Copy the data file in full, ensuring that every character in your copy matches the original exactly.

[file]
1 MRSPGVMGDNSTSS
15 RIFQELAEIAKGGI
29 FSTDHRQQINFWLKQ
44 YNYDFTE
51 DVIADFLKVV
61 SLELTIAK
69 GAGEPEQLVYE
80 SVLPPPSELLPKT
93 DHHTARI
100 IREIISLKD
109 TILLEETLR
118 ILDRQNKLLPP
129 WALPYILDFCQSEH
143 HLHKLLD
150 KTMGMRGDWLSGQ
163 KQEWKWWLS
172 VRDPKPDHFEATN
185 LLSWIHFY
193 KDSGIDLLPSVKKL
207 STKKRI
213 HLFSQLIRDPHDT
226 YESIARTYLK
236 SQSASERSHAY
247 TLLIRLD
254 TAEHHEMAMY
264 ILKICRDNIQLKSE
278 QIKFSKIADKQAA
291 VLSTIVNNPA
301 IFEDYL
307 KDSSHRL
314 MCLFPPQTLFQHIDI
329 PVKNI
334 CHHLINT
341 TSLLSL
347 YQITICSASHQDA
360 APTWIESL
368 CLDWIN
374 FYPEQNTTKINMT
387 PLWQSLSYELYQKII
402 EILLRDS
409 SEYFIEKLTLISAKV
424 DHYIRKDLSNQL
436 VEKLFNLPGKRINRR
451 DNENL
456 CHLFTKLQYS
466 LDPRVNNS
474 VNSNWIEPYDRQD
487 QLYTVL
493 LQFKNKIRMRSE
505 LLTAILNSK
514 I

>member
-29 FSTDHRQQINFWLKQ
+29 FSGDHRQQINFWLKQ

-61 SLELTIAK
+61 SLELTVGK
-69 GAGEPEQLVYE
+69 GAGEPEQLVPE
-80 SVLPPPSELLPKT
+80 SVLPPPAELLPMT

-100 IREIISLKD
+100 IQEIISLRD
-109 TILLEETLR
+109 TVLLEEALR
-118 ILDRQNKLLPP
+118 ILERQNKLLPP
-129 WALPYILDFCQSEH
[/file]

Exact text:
1 MRSPGVMGDNSTSS
15 RIFQELAEIAKGGI
29 FSTDHRQQINFWLKQ
44 YNYDFTE
51 DVIADFLKVV
61 SLELTIAK
69 GAGEPEQLVYE
80 SVLPPPSELLPKT
93 DHHTARI
100 IREIISLKD
109 TILLEETLR
118 ILDRQNKLLPP
129 WALPYILDFCQSEH
143 HLHKLLD
150 KTMGMRGDWLSGQ
163 KQEWKWWLS
172 VRDPKPDHFEATN
185 LLSWIHFY
193 KDSGIDLLPSVKKL
207 STKKRI
213 HLFSQLIRDPHDT
226 YESIARTYLK
236 SQSASERSHAY
247 TLLIRLD
254 TAEHHEMAMY
264 ILKICRDNIQLKSE
278 QIKFSKIADKQAA
291 VLSTIVNNPA
301 IFEDYL
307 KDSSHRL
314 MCLFPPQTLFQHIDI
329 PVKNI
334 CHHLINT
341 TSLLSL
347 YQITICSASHQDA
360 APTWIESL
368 CLDWIN
374 FYPEQNTTKINMT
387 PLWQSLSYELYQKII
402 EILLRDS
409 SEYFIEKLTLISAKV
424 DHYIRKDLSNQL
436 VEKLFNLPGKRINRR
451 DNENL
456 CHLFTKLQYS
466 LDPRVNNS
474 VNSNWIEPYDRQD
487 QLYTVL
493 LQFKNKIRMRSE
505 LLTAILNSK
514 I

>member
-29 FSTDHRQQINFWLKQ
+29 FSGDHRQQINFWLKQ

-61 SLELTIAK
+61 SLELTVGK
-69 GAGEPEQLVYE
+69 GAGEPEQLVPE
-80 SVLPPPSELLPKT
+80 SVLPPPAELLPMT

-100 IREIISLKD
+100 IQEIISLRD
-109 TILLEETLR
+109 TVLLEEALR
-118 ILDRQNKLLPP
+118 ILERQNKLLPP
-129 WALPYILDFCQSEH